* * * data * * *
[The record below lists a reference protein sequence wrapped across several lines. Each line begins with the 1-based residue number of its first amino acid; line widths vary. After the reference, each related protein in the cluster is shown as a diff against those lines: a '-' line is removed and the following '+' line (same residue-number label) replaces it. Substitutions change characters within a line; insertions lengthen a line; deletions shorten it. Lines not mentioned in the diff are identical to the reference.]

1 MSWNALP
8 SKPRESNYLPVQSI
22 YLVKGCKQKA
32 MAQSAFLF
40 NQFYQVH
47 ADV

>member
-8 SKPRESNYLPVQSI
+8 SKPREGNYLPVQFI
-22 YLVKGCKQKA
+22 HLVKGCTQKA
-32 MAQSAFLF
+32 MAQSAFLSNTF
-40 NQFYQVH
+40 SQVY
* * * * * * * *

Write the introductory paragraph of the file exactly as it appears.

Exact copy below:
[The record below lists a reference protein sequence wrapped across several lines. Each line begins with the 1-based residue number of its first amino acid; line widths vary. After the reference, each related protein in the cluster is shown as a diff against those lines: a '-' line is removed and the following '+' line (same residue-number label) replaces it. Substitutions change characters within a line; insertions lengthen a line; deletions shorten it. Lines not mentioned in the diff are identical to the reference.]